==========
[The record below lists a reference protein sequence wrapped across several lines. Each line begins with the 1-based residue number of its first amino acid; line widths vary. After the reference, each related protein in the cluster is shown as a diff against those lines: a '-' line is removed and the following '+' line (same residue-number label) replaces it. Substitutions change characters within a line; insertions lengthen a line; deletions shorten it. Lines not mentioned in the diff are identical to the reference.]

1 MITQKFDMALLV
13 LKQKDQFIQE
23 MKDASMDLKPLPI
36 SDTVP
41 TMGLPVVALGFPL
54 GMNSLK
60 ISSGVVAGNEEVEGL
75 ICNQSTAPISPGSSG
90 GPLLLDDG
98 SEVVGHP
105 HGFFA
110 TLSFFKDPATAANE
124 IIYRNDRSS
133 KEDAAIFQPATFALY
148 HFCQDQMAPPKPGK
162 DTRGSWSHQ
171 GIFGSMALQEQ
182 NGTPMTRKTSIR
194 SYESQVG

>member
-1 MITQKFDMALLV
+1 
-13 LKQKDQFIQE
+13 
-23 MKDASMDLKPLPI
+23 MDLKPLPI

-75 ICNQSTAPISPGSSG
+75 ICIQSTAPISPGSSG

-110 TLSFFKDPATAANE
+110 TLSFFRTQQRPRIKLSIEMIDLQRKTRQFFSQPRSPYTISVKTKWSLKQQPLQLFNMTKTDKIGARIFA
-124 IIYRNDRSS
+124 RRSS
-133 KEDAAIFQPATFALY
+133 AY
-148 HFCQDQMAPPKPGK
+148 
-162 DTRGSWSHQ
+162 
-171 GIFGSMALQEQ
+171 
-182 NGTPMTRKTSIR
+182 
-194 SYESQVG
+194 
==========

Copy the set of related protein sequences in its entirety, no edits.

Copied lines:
[The record below lists a reference protein sequence wrapped across several lines. Each line begins with the 1-based residue number of its first amino acid; line widths vary. After the reference, each related protein in the cluster is shown as a diff against those lines: a '-' line is removed and the following '+' line (same residue-number label) replaces it. Substitutions change characters within a line; insertions lengthen a line; deletions shorten it. Lines not mentioned in the diff are identical to the reference.]

1 MITQKFDMALLV
13 LKQKDQFIQE
23 MKDASMDLKPLPI
36 SDTVP
41 TMGLPVVALGFPL
54 GMNSLK
60 ISSGVVAGNEEVEGL
75 ICNQSTAPISPGSSG
90 GPLLLDDG
98 SEVVGHP
105 HGFFA
110 TLSFFKDPATAANE
124 IIYRNDRSS
133 KEDAAIFQPATFALY
148 HFCQDQMAPPKPGK
162 DTRGSWSHQ
171 GIFGSMALQEQ
182 NGTPMTRKTSIR
194 SYESQVG

>member
-1 MITQKFDMALLV
+1 
-13 LKQKDQFIQE
+13 
-23 MKDASMDLKPLPI
+23 MDLKPLPI

-75 ICNQSTAPISPGSSG
+75 ICIQSTAPISPGSSG

-110 TLSFFKDPATAANE
+110 TLSFFRTQQRPRIKLSIEMIDLQRKTRQFFSQPRSPYTISVKTKWSLKQQPLQLFNMTKTDKIGARIFA
-124 IIYRNDRSS
+124 RRSS
-133 KEDAAIFQPATFALY
+133 AY
-148 HFCQDQMAPPKPGK
+148 
-162 DTRGSWSHQ
+162 
-171 GIFGSMALQEQ
+171 
-182 NGTPMTRKTSIR
+182 
-194 SYESQVG
+194 